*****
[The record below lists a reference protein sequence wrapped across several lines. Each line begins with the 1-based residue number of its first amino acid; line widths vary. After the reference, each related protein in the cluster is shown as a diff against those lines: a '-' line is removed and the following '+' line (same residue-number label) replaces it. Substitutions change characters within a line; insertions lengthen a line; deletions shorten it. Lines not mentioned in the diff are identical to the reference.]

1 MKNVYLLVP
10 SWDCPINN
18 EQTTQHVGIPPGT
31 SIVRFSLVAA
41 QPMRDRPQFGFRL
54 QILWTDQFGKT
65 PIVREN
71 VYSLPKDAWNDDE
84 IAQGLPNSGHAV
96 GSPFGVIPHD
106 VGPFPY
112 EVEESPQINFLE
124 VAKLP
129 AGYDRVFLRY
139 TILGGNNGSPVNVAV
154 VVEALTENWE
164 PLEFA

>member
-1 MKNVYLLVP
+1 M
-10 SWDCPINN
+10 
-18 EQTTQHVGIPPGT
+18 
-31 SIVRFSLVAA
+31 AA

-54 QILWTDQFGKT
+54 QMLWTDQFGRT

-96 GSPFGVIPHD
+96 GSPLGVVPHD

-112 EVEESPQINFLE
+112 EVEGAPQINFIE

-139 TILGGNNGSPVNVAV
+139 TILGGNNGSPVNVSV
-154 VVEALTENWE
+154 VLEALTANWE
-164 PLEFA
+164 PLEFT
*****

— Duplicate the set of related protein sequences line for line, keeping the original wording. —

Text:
[The record below lists a reference protein sequence wrapped across several lines. Each line begins with the 1-based residue number of its first amino acid; line widths vary. After the reference, each related protein in the cluster is shown as a diff against those lines: a '-' line is removed and the following '+' line (same residue-number label) replaces it. Substitutions change characters within a line; insertions lengthen a line; deletions shorten it. Lines not mentioned in the diff are identical to the reference.]

1 MKNVYLLVP
10 SWDCPINN
18 EQTTQHVGIPPGT
31 SIVRFSLVAA
41 QPMRDRPQFGFRL
54 QILWTDQFGKT
65 PIVREN
71 VYSLPKDAWNDDE
84 IAQGLPNSGHAV
96 GSPFGVIPHD
106 VGPFPY
112 EVEESPQINFLE
124 VAKLP
129 AGYDRVFLRY
139 TILGGNNGSPVNVAV
154 VVEALTENWE
164 PLEFA

>member
-1 MKNVYLLVP
+1 M
-10 SWDCPINN
+10 
-18 EQTTQHVGIPPGT
+18 
-31 SIVRFSLVAA
+31 AA

-54 QILWTDQFGKT
+54 QMLWTDQFGRT

-96 GSPFGVIPHD
+96 GSPLGVVPHD

-112 EVEESPQINFLE
+112 EVEGAPQINFIE

-139 TILGGNNGSPVNVAV
+139 TILGGNNGSPVNVSV
-154 VVEALTENWE
+154 VLEALTANWE
-164 PLEFA
+164 PLEFT